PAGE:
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|Type:||Artigo de periódico|
|Title:||Forest Fragmentation Effects In Population Genetic Structure Of Esenbeckia Leiocarpa Engl. (guarantã) [efeitos Da Fragmentação Florestal Na Estrutura Genética De Populações De Esenbeckia Leiocarpa Engl. (guarantã)]|
|Abstract:||Studies of forest fragmentation effects upon the genetic structure of selected species are important for planning genetic conservation strategies. They can indicate the genetic behavior of species with similar ecological characteristics. Esenbeckia leiocarpa is a myophilic and autochoric Rutaceae tropical tree species occurring in an aggregated distribution in Tropical Moist Seazonal Brazilian Atlantic Forest, with several subpopulations constituting a forest fragment population. Leaf tissues of individuals from two subpopulation from a 2178 hectares forest fragment and two subpopulations from a 76 hectares forest fragment were analysed in alozymes horizontal electrophoresis in corn starch gel support. A1 the loci showing from 1 to 4 alleles. The loci Pgm-1, Idh-1 and Mdh-2 were monomorphic. Skdh-1, 6Pgdh-2, Mdh-1, Mdh-3, Mdh-4, Est-1, Prx-1 and Pgi2 loci were polymorphic. The average of observed heterozigosity (Ho) and expected heterozigosity (Ĥe) were not statistically signifficant. The f̂ and F̂ values, suggested that the populations are in Hardy-Weinberg equilibrium. The genetic diversity among populations (θ̂p) was 12.1% for adult individuals and 8.7% for the progenies showing diferences among populations. The allele frequencies of subpopulations from the larger fragment showed greater differences than those from the smaller fragment. Allele fixation levels were more homogenous in the smaller fragment subpopulation. The gene flow was the hight among subpopulations in Ibicatu fragment. Hierarquical analysis of genetic distribution within and among populations and subpopulations showed that the major part of genetic variability of species is maintained within subpopulations. These results suggest that this species had modified its natural genetic structure in small forest fragments, showing the necessity of maintaining natural areas for in situ genetic conservation of the species and confirming the necessity of maintainig large natural areas for conservation of tropical tree genetic diversity.|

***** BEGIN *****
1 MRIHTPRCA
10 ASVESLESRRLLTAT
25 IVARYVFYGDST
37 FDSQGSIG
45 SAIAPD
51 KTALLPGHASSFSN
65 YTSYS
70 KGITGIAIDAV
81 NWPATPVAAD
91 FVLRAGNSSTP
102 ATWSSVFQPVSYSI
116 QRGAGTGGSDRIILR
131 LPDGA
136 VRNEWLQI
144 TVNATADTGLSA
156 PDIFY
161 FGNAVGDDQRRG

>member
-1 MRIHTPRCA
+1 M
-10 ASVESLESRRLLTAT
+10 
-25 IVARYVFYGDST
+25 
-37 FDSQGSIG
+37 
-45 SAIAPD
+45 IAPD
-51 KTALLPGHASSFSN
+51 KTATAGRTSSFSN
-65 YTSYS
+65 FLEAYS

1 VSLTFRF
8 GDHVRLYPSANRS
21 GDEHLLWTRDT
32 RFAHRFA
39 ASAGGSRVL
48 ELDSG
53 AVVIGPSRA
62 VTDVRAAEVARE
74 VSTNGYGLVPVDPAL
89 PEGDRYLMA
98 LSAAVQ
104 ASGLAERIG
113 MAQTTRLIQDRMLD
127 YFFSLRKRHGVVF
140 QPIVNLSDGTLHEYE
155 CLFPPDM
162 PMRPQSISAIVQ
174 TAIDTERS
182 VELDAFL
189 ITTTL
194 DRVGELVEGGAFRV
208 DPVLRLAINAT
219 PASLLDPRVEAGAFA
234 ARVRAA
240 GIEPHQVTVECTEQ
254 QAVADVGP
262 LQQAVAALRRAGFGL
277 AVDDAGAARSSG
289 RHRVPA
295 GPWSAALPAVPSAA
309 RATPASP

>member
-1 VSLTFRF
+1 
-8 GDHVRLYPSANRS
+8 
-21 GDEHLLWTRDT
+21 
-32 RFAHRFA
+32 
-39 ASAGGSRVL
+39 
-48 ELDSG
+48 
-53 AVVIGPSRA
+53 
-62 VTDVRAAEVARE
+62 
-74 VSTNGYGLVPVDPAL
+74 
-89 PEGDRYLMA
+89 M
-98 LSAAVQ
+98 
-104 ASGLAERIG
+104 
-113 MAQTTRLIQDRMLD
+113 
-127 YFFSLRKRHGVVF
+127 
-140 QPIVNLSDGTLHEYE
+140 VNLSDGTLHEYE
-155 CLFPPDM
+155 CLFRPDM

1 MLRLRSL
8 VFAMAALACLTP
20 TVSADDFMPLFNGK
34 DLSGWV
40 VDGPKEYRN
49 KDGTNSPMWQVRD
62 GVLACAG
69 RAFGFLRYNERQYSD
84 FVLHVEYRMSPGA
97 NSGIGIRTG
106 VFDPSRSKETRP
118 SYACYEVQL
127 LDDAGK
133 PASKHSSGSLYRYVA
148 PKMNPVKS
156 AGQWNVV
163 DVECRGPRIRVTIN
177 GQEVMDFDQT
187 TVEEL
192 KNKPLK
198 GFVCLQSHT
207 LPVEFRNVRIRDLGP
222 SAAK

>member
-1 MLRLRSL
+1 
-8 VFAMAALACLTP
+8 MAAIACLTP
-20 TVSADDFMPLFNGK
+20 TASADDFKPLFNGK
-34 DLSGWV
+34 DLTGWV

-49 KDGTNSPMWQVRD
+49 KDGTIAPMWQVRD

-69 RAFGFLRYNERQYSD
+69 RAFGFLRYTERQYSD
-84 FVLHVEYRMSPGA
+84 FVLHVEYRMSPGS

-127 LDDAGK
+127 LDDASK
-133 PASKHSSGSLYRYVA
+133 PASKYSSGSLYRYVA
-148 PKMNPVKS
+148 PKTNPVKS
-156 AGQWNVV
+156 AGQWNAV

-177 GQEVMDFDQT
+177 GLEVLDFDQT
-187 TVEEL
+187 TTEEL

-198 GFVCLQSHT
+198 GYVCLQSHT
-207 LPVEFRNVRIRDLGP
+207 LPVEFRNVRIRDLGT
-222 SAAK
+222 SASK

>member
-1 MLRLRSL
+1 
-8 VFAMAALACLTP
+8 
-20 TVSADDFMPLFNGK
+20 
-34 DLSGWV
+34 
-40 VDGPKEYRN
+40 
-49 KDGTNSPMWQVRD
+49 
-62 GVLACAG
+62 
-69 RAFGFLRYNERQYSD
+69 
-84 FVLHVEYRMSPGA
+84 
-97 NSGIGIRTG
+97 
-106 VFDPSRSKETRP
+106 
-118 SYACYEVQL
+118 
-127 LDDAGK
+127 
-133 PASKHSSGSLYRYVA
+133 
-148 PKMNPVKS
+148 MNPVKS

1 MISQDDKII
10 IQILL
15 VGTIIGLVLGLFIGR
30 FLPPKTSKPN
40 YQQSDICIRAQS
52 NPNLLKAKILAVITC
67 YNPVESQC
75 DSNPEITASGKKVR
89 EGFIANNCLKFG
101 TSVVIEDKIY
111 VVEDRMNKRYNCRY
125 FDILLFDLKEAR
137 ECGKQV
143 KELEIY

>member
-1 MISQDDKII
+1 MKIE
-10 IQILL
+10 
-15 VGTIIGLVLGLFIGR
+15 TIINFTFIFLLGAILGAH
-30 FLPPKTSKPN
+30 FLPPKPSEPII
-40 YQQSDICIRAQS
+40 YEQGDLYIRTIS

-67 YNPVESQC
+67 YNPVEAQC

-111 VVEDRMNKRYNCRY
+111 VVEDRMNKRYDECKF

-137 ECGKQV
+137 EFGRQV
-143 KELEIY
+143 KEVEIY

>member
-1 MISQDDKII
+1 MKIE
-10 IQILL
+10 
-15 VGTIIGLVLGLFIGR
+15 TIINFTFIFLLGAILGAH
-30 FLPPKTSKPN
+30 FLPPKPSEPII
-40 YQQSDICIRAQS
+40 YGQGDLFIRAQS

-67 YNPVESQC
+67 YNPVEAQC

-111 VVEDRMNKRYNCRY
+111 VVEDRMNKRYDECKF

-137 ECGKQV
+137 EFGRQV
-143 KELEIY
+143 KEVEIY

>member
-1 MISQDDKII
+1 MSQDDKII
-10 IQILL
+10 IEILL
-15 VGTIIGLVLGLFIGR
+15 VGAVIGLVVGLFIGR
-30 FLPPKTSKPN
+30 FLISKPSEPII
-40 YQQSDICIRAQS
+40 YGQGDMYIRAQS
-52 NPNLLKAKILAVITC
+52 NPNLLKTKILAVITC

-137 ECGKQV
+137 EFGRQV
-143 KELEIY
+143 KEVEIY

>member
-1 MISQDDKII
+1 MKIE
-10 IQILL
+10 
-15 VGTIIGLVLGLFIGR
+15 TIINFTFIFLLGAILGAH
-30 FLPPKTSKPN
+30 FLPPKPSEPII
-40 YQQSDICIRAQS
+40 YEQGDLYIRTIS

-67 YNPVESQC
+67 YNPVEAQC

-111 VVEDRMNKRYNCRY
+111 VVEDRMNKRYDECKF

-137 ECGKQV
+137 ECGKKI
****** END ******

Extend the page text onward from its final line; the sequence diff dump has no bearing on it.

|Appears in Collections:||Unicamp - Artigos e Outros Documentos|
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